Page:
SmartenUp4Life, I think it's probably okay to watch shows while you're still in the early days of not gaming. Often people get concerned about replacing one addiction with another, and I think it can be a concern. However, perfection is a difficult goal. Sometimes the best thing to do is just to try to be better, rather than be perfect. Replacing a life-suffocating gaming compulsion with a tendency to watch a lot of shows is probably, in the scheme of things, an improvement. You can overdo the shows, certainly, but are you watching them with anything like the same level of craziness you used to game with? You might think about giving yourself free rein with the shows until you get a little further along with the gaming cessation. Then if you want to cut back or quit watching shows later, you can do so without the distraction of also trying to give up gaming at the same time.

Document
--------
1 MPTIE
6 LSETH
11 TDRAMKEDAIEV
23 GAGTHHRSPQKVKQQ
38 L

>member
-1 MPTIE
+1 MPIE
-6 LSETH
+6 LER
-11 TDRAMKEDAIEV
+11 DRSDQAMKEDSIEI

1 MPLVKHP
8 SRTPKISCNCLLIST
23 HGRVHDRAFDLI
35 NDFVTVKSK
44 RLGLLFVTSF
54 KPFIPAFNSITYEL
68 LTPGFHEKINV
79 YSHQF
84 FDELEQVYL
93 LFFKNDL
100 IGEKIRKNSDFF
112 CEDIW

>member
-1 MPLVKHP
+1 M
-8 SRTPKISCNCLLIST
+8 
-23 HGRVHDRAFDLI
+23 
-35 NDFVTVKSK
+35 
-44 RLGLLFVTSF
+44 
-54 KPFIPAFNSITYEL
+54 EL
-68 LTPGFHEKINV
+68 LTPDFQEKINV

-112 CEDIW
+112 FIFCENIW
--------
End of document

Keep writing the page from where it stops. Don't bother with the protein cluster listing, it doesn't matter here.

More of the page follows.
celerec8, there are worse things than being allergic to games. The remedy is to stay away from games, and you're doing that. Good work!
I am okay today. No plans to game.
I dreamt last night that I was back to playing games again for the entire day Sunday. And I woke up as I went to sleep in the dream. I think this dream is a warning for me to be extremely careful around games today, and tell me that I should never game again, despite the occasional longing and withdrawal. I am 13 days free of games right now. I am 18 hours away from two weeks of no gaming. I want to keep it that way, always. It's Sunday today; I need to watch out.